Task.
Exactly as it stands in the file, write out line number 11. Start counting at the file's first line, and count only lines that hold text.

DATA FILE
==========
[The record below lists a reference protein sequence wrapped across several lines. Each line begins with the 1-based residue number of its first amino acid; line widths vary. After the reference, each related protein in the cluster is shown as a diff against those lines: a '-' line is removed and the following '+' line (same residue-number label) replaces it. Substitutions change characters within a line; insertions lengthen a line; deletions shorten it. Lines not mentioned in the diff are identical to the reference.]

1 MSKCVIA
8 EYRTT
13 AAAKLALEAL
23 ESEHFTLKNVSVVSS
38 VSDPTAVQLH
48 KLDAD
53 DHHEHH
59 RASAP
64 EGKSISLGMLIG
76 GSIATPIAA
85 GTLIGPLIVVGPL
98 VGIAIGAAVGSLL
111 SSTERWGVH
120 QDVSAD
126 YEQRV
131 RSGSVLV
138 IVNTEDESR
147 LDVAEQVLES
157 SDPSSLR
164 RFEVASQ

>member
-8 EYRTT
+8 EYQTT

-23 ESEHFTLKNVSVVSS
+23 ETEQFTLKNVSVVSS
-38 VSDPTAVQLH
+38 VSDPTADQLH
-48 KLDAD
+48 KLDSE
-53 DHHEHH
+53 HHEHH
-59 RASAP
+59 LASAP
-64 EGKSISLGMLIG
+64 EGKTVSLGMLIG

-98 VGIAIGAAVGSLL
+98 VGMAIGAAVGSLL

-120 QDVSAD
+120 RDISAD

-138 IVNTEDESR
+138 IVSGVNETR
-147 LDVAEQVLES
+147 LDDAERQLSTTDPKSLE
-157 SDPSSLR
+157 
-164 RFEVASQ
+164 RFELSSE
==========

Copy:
76 GSIATPIAA